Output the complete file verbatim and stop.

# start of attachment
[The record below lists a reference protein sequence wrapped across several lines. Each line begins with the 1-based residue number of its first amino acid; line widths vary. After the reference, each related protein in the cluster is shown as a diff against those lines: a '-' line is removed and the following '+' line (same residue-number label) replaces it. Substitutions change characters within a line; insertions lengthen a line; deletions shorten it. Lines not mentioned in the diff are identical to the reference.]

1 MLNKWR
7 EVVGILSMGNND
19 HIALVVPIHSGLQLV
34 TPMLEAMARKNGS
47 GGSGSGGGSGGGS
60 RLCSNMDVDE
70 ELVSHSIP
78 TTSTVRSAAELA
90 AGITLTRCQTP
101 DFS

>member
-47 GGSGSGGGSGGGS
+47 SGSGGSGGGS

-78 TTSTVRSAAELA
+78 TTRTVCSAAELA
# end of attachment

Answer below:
[The record below lists a reference protein sequence wrapped across several lines. Each line begins with the 1-based residue number of its first amino acid; line widths vary. After the reference, each related protein in the cluster is shown as a diff against those lines: a '-' line is removed and the following '+' line (same residue-number label) replaces it. Substitutions change characters within a line; insertions lengthen a line; deletions shorten it. Lines not mentioned in the diff are identical to the reference.]

1 MLNKWR
7 EVVGILSMGNND
19 HIALVVPIHSGLQLV
34 TPMLEAMARKNGS
47 GGSGSGGGSGGGS
60 RLCSNMDVDE
70 ELVSHSIP
78 TTSTVRSAAELA
90 AGITLTRCQTP
101 DFS

>member
-47 GGSGSGGGSGGGS
+47 SGSGGSGGGS

-78 TTSTVRSAAELA
+78 TTRTVCSAAELA